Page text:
40,000 babies to be born in 'high risks' hospital
Published 16/02/2016 | 02:30
More than 40,000 babies will be delivered in the overcrowded National Maternity Hospital in Dublin before the outdated facility moves to a state-of-the-art site.
The health watchdog found patient welfare was at 'high risk' in Holles Street because of poor hygiene controls and overcrowding. Vulnerable newborns in the intensive care unit are in danger of infection, Hiqa said.
Holles Street Master, Dr Rhona Mahony, admitted the busiest maternity hospital in the country, with 9,000 births annually is "not fit for purpose".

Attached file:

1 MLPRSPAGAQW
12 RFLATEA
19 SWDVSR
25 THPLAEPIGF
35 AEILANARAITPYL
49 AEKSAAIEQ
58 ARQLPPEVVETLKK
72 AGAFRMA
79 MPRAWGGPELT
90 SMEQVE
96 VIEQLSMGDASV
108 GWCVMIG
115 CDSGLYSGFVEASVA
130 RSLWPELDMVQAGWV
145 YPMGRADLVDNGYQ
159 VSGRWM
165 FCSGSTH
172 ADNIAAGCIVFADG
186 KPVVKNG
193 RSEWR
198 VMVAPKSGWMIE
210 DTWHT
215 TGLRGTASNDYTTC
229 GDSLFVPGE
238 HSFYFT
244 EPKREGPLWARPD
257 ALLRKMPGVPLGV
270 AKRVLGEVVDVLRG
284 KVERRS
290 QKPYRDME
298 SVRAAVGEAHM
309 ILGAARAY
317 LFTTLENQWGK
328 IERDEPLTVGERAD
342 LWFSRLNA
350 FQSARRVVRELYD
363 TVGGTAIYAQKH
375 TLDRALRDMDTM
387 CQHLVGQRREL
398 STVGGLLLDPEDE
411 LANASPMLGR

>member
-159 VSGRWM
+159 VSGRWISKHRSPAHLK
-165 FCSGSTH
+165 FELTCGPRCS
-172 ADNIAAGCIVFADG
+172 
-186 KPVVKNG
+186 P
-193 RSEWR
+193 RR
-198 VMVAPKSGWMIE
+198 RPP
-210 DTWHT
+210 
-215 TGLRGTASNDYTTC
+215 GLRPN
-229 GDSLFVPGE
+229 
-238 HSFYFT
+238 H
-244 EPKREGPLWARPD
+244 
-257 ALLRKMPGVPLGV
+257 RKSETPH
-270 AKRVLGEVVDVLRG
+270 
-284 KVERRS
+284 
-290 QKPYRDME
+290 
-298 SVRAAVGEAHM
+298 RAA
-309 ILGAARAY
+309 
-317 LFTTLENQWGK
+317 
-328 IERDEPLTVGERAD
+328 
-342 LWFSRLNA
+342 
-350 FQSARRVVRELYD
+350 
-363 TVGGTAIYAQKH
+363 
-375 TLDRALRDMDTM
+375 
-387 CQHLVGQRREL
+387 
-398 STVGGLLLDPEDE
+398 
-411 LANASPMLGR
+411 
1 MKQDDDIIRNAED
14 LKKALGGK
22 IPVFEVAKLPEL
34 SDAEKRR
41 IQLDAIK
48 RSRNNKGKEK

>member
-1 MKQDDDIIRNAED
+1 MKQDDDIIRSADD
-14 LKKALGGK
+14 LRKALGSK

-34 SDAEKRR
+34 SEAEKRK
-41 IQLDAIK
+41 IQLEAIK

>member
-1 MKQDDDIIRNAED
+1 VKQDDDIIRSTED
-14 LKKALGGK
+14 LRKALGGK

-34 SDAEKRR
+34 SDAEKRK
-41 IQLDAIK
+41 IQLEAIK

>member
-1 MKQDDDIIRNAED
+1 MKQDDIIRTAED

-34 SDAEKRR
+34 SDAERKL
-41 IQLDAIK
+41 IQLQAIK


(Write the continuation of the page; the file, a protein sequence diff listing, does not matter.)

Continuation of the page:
However, construction of a new unit is in danger of being delayed to 2020 as no planning permission has yet been submitted, the Irish Independent has learned.
The dire need to move the hospital from its cramped 19th century building to a new purpose-built maternity hospital on the grounds of St Vincent's Hospital was dramatically highlighted again yesterday after inspectors - who made an unannounced visit to the busy maternity hospital in October - warned sick babies are at high risk of infection.
The NMH move from Holles Street to St Vincent's is part of the €3bn capital plan.
While the original pledge in 2013 was that a new hospital would be ready by 2018, it is not now not expected until at least 2020.
A spokesman for St Vincent's Hospital said talks are ongoing.